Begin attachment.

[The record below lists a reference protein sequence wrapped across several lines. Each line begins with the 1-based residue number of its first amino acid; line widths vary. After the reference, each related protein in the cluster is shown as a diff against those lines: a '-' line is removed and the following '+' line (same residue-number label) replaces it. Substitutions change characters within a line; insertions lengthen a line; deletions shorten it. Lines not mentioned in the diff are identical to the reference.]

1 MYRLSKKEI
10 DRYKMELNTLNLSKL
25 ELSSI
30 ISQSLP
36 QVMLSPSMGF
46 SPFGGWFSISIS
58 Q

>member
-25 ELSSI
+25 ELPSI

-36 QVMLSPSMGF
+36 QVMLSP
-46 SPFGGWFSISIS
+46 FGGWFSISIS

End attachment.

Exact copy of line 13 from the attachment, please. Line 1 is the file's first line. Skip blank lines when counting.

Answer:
+36 QVMLSP